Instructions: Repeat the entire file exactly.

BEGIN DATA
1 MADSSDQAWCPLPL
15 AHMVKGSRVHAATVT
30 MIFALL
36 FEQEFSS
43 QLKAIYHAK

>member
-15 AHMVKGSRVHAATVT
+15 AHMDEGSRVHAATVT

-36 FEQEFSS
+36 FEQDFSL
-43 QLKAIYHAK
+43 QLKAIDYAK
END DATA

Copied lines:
1 MADSSDQAWCPLPL
15 AHMVKGSRVHAATVT
30 MIFALL
36 FEQEFSS
43 QLKAIYHAK

>member
-15 AHMVKGSRVHAATVT
+15 AHMDEGSRVHAATVT

-36 FEQEFSS
+36 FEQDFSL
-43 QLKAIYHAK
+43 QLKAIDYAK